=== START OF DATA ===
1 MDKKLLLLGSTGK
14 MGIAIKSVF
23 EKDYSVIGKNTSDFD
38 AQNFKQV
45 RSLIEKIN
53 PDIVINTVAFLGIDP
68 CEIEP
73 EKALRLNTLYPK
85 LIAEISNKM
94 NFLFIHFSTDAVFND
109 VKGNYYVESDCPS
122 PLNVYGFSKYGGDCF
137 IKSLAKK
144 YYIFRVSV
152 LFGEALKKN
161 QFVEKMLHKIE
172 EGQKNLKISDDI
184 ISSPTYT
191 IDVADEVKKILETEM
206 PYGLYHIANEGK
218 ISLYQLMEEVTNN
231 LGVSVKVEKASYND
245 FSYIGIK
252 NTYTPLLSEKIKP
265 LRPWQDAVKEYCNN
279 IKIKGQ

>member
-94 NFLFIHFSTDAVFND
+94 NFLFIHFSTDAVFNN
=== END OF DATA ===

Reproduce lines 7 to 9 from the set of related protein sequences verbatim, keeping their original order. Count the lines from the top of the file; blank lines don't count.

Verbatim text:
68 CEIEP
73 EKALRLNTLYPK
85 LIAEISNKM